How was your experience in a country where electronic music is not warmly accepted by the authorities?
Tushen Raï: To be honest, I didn’t know what to expect… The only things I knew about Jordan were Dabke and hummus. When you tell your friends and family, that you are going to play in a festival in the Jordanian desert everyone is surprised. In the EU we can be very confused about this region of the world. We mostly hear about it through the media, but we don’t actually know much about life over there. I think people have the same kind of confusion in countries like Jordan regarding electronic music. They seem to be afraid as they don’t really know what it is.
Cornelius Doctor: Playing occidental electronic music in Jordan is not usual at all. After a few days spent in the country, you can understand that djing is a concept most of people don’t really understand there. When you are born in Jordan, like Shadi, and you want to develop this scene, you have to build a vision and expand an entire new culture, it’s a real challenge.
Tushen Raï: We met the young underground scene of Amman who started to fight for venues, events, media… any tools to express their art and culture. When you talk with them, you quickly understand how difficult it is. And you realize how the fight for a Pioneer in electronic music in the 90’s was important to our generation. They are at the outset of a new cultural revolution, organizing themselves smartly and spending all their free time in developing a scene which is surely going to be incredibly exciting.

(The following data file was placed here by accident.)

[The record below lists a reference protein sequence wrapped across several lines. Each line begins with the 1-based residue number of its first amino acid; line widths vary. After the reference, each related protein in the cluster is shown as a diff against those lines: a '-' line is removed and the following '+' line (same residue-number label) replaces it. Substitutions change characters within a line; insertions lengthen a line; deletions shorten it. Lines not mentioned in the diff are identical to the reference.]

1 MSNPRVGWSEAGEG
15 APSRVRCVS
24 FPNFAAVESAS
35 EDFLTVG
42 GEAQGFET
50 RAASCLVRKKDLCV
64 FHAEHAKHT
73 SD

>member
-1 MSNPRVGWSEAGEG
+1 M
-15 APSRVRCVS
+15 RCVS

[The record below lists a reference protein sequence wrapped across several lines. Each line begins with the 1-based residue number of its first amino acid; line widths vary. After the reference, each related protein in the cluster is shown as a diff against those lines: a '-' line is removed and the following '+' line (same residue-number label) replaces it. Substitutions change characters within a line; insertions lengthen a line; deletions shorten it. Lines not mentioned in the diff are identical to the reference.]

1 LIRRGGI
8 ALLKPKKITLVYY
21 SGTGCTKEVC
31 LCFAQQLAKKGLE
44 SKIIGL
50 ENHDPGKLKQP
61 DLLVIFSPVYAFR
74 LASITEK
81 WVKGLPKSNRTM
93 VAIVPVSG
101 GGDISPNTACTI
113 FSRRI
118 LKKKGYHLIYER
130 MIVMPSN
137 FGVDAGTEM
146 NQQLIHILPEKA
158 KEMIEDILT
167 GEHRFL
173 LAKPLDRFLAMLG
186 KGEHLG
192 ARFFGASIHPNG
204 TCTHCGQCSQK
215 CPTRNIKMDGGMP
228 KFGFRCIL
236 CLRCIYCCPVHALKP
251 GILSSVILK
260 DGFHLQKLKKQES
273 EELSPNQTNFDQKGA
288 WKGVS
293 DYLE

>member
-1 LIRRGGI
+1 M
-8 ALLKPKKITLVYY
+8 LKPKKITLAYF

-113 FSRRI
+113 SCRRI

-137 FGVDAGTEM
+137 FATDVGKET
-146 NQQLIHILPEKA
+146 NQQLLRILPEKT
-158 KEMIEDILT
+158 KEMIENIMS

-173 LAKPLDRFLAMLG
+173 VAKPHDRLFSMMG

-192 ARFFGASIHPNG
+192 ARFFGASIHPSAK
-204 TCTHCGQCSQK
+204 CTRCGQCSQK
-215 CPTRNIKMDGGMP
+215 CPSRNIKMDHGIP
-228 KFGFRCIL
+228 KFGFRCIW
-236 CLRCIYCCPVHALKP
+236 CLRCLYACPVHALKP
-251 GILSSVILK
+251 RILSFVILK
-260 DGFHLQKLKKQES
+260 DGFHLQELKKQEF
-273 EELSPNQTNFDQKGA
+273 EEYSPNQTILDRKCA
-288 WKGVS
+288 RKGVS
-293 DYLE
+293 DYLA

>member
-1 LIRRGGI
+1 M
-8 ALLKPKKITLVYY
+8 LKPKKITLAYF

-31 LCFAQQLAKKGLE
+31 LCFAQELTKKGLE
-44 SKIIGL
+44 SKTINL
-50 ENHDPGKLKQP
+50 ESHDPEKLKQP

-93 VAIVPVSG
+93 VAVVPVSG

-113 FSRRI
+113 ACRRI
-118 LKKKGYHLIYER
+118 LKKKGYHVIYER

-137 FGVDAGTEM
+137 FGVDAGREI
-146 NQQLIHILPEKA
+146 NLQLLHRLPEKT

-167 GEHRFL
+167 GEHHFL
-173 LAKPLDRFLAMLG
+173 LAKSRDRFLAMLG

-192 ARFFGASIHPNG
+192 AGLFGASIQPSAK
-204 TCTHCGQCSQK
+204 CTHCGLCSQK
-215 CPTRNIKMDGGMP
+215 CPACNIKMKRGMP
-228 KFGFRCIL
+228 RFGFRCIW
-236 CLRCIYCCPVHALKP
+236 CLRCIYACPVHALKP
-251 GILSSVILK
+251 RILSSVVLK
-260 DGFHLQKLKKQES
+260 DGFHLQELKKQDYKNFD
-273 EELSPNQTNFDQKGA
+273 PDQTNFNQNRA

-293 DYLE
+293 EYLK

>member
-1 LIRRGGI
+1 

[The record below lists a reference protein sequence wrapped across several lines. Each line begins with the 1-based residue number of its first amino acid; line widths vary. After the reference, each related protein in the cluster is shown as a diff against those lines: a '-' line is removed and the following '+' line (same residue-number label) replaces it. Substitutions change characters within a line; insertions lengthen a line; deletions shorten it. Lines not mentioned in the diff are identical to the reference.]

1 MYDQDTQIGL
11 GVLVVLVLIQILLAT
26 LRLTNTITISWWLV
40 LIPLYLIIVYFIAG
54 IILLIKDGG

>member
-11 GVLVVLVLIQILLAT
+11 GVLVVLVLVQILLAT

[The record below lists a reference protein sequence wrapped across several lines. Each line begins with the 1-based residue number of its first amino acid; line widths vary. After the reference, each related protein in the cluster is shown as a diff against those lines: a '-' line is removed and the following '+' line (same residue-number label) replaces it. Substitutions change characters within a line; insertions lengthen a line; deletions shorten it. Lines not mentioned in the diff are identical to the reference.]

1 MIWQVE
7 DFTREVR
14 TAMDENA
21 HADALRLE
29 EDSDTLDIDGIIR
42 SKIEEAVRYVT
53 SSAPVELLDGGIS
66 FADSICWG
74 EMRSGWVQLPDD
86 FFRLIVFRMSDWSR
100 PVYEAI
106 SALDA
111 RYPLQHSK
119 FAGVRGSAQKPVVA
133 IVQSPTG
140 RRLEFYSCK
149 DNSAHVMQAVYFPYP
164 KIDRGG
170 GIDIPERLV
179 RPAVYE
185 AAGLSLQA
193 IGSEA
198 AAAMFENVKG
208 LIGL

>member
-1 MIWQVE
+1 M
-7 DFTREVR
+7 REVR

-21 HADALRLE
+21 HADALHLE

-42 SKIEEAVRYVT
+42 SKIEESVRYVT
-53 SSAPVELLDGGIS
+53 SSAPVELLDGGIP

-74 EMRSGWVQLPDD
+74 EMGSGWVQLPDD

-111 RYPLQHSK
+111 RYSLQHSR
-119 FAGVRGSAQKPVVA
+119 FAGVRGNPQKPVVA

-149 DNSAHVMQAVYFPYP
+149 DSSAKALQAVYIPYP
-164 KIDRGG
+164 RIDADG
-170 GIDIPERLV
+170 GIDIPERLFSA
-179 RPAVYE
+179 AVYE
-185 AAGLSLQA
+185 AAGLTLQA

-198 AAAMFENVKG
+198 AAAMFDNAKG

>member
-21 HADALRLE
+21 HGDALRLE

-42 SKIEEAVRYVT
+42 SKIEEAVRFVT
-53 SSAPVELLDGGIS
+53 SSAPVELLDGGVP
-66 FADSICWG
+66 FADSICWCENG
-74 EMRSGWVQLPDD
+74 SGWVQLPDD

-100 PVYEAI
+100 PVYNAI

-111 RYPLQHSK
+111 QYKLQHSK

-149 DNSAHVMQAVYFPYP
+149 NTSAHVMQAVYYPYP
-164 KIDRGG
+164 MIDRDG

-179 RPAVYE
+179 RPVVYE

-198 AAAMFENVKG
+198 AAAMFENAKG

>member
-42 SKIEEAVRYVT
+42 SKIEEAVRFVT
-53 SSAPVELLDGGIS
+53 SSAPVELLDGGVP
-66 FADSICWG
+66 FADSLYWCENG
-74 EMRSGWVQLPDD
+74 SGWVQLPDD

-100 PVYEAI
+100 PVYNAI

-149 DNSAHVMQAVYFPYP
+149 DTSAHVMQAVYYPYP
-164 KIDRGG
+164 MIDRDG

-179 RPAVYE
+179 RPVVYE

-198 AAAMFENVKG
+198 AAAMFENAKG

Shadi Khries: The electronic scene in Jordan is very new. It started 7 years ago. It needs time to grow. Before that, there were no shops to buy machines and no way to learn about it. It was impossible to be a professional, and it is still hard nowadays.
I travelled a lot and discovered many places in the world. However, I’m still into making the very organic music I learned in Jordan. I build my percussions in a very traditional way. My last track, Semsemeh, is a good example of how I mix traditional music with electronic music. But even now, I still need help from someone with more experience in the electronic part. So Jordan needs time. It’s difficult to have the right machines and to practice over there. I only bought my machines two years ago.
How important do you think cultural exchange is and the role electronic music can play in bringing different cultures together?
Shadi Khries: When I came to Paris and Berlin, I discovered different ways to play and enjoy music, and other ways to party. Tracks are longer and behave differently. Nowadays, you have music productions mixing cultures, like Omar Souleyman does for instance. Machine are just tools, but mixed culture is really the thing that brings new art. Everyone can buy a machine and make the same kick, the same bass. Exchanging and sharing is very important as it brings new culture and new ways to see and represent the world.
Tushen Raï: Cultural exchange is essential, we live in a globalised world, even if we haven’t chosen it. “Global” is a capitalist term, mainly used in economics. However there is also global exchange with culture. Increasing mobility with cheap flights, and faster ways to communicate with social networks and the Internet have totally modified our way to share and grasp the world. As a producer, it definitely inspires me. It is an incredible way to learn about the world, mix cultures and create new ones. It’s like a DIY school the new generations can’t miss, a big opportunity to change the rules and eliminate nationalist issues step by step.
What do you have lined up for the coming year?
Tushen Raï: Listening to music, producing music, playing music, sharing music.
We have already 4 or 5 EPs to release after Princes Of Abzuموالي أبزو. The next one will be our first full EP together with Cornelius Doctor. We have to finalise the tracks and wait for the remixes. You will definitely hear about it this coming summer. It’s too soon to announce who is going to sign on it, but I can tell that they are highly talented artists from all over the world.